As the carved pumpkins of Halloween were being given their final touches and trick-or-treating hosts were filling up their baskets for throngs of excited children, stores across the U.S. were already looking ahead to winter holidays — and many employers had already lined up their seasonal staff for the busy time ahead. Yes, seasonal hiring is in full swing, and though employers expect to hire at similar levels this year as last, according to a new CareerBuilder survey of more than 2,600 employers, a year’s time has brought more perks in pay, 29 percent of retailers planning to have extra hands on deck around the holidays (a moderate decline from 2010), and nearly one-third of employers planning to turn some seasonal staff into full-time, permanent members of their team.
Sales, customer service, technology, shipping, and administrative support are all hot areas for holiday hiring this season — let’s take a closer look at what else is happening:
Retail and hospitality outlook
As mentioned above, nearly three in ten retailers will have extra staff on hand to help this holiday season, a moderate decline from last year, and 10 percent of hospitality companies will add seasonal staff this year, the same percentage as last year. What do the similar patterns in seasonal hiring from last year to this year mean for the economy?
As Matt Ferguson, CEO of CareerBuilder, explained:
“Employers are keeping the status quo for holiday hiring as economic uncertainties shake consumer confidence,” said Matt Ferguson, CEO of CareerBuilder. “While retail has the lion’s share of seasonal jobs, you can also find opportunities in various industries and corporate roles.”
Where is seasonal hiring happening industry-wide?
Many different types of companies are hiring for seasonal staff this year, in various functional areas where they need help the most during the holiday rush. Across all industries, popular areas for recruitment this holiday season include:
- Customer Service – 30 percent
- Administrative/Clerical support – 16 percent
- Shipping/Delivery – 15 percent
- Technology – 12 percent
- Inventory management – 10 percent
- Non-retail sales – 9 percent
- Accounting/Finance – 8 percent
- Marketing – 8 percent
Better pay is on the way
While the number of seasonal staff being brought on for the next few months may not look all that different than last year, one thing near and dear to many workers’ hearts has changed: what they’re getting paid. More than half of employers (53 percent) reported they will pay $10 or more per hour to seasonal staff, up from 48 percent who said the same last year. Fourteen percent will pay $16 or more, up from 9 percent last year. How does your business compare when it comes to pay — are you paying more or less this year?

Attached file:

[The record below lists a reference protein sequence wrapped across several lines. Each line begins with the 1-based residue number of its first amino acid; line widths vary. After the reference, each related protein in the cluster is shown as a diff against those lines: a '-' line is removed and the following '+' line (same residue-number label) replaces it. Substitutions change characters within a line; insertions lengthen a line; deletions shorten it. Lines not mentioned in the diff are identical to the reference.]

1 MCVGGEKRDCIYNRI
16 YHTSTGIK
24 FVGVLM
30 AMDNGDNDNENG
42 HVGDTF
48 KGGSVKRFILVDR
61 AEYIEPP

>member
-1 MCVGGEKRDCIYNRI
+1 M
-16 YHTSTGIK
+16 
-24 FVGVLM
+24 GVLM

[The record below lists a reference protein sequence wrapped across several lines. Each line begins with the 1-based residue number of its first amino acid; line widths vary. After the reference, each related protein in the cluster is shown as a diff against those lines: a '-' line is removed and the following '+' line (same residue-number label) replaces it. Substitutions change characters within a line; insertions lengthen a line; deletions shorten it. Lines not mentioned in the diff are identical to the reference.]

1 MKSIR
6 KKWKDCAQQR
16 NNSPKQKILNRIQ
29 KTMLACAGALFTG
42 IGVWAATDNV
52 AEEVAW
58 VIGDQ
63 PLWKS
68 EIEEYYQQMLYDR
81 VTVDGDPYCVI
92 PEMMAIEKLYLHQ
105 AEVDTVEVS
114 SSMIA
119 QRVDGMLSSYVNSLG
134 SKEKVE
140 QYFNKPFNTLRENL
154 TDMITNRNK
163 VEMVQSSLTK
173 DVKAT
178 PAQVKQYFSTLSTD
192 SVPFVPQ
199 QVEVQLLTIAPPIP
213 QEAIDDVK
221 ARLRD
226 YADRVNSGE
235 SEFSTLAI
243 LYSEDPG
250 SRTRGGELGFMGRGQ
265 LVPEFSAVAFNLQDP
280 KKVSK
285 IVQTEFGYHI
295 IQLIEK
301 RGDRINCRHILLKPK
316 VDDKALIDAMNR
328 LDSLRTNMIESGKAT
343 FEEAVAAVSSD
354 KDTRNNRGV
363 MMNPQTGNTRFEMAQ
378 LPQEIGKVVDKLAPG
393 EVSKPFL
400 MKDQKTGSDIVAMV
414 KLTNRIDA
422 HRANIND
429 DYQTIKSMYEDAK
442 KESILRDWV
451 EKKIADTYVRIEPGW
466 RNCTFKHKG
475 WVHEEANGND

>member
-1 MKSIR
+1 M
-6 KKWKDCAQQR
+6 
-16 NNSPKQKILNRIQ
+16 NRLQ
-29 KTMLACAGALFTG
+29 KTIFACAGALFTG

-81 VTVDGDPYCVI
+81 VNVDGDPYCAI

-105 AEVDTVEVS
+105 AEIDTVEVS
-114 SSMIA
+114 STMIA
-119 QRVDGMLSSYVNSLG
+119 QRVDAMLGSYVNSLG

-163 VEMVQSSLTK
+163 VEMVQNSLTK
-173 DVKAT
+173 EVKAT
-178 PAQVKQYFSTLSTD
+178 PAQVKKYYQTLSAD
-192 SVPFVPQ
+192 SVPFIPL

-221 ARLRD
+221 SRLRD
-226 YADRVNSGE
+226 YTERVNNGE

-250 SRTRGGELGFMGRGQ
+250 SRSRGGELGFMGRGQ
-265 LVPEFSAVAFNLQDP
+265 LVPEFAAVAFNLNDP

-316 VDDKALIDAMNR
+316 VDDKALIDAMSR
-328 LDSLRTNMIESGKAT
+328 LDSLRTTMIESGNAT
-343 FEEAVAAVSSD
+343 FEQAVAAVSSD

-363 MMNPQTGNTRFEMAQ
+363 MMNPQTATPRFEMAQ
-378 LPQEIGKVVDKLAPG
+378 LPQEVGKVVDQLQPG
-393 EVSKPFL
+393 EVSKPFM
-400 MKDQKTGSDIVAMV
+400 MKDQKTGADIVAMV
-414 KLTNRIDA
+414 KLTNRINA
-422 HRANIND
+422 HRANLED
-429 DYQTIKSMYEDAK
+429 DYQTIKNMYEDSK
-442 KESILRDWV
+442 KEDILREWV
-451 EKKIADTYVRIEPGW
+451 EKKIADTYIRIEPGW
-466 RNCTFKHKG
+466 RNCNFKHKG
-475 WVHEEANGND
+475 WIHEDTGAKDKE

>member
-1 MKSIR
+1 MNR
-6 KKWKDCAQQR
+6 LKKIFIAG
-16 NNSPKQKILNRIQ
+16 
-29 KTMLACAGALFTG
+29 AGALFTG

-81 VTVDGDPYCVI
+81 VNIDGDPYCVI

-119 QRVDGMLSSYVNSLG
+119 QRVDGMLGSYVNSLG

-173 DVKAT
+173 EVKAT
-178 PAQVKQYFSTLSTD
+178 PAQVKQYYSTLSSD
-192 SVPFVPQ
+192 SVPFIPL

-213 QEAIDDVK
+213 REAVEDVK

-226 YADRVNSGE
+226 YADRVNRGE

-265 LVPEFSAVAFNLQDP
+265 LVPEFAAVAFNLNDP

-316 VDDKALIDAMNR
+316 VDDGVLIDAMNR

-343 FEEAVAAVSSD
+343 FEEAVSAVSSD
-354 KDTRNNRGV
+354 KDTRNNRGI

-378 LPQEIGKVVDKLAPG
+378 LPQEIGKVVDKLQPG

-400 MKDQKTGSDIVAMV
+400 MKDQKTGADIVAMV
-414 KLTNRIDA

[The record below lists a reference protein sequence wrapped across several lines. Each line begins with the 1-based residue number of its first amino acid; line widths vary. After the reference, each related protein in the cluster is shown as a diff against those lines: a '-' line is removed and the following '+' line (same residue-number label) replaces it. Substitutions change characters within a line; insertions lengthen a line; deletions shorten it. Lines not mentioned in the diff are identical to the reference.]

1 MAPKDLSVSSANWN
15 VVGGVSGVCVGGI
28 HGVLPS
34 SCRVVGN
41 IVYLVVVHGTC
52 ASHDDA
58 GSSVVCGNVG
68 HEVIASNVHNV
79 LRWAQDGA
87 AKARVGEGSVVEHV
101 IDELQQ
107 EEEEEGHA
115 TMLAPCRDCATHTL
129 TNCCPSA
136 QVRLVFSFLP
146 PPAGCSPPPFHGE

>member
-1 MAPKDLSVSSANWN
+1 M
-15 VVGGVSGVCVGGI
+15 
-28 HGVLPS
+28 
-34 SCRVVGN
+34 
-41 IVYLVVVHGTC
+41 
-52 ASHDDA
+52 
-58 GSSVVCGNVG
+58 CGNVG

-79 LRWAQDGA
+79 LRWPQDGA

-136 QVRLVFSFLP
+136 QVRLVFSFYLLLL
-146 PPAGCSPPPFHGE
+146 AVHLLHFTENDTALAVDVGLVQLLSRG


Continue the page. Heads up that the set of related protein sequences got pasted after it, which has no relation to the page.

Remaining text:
Seasonal hiring: Still going strong
While there tends to be a mad rush to secure a seasonal job once the leaves start to change, many employers are still recruiting for candidates deep into the snowy underbrush of the winter holiday season:
- Thirty-three percent of employers who are hiring seasonal staff reported they are still recruiting for open positions in November.
- Eleven percent said they may still be recruiting as late as December.
If you’re still recruiting for seasonal staff, you may want to check out WorkinRetail.com, which connects retail job seekers with employers looking to fill retail positions from in-store to corporate and everywhere in between. It’s the perfect place to recruit for seasonal retail candidates when you need to find the right people fast.
From seasonal to all-season employees
Nearly one-third (30 percent) of employers who are hiring seasonal help plan to transition some employees into full-time, permanent staff, meaning there is a lot of room for workers to make their mark this season and secure a great job. Workers looking to turn their seasonal gig into a full-time, permanent position should consider the key traits employers are seeking for seasonal-to-permanent staff.
Many of the things employers are looking for revolve around employees being proactive, offering help above and beyond what is asked, and, believe it or not, simply showing interest in a full-time gig. When you look at the below criteria a bit more closely, most of the items mentioned are things all kinds of employers are looking for in their employees.
To stand out as a candidate for a long-term opportunity, hiring managers recommended the following:
- Provide above and beyond customer service. Offer help instead of waiting to be asked for it. – 66 percent
- Let the employer know up front that you’re interested in permanent employment – 49 percent
- Proactively ask for more projects – 45 percent
- Ask thoughtful questions about the organization – 39 percent
- Present ideas on how to do something better or try something new – 34 percent
Employers’ biggest seasonal hiring turnoffs
What are the biggest turnoffs for employers when interviewing for seasonal jobs? A lack of flexibility or expressed interest, unawareness of the company or brand, and discount-job-shopping top the list, according to employers surveyed:
- Someone who is unwilling to work certain hours – 70 percent
- Someone who isn’t enthusiastic – 63 percent
- Someone who is more interested in the discount than anything else – 40 percent
- Someone who knows nothing about our company/products – 36 percent
- Someone who shows up wearing clothes or merchandise from a competitor’s store – 22 percent
Do these results fall in line with what your organization is planning for seasonal hiring this year?
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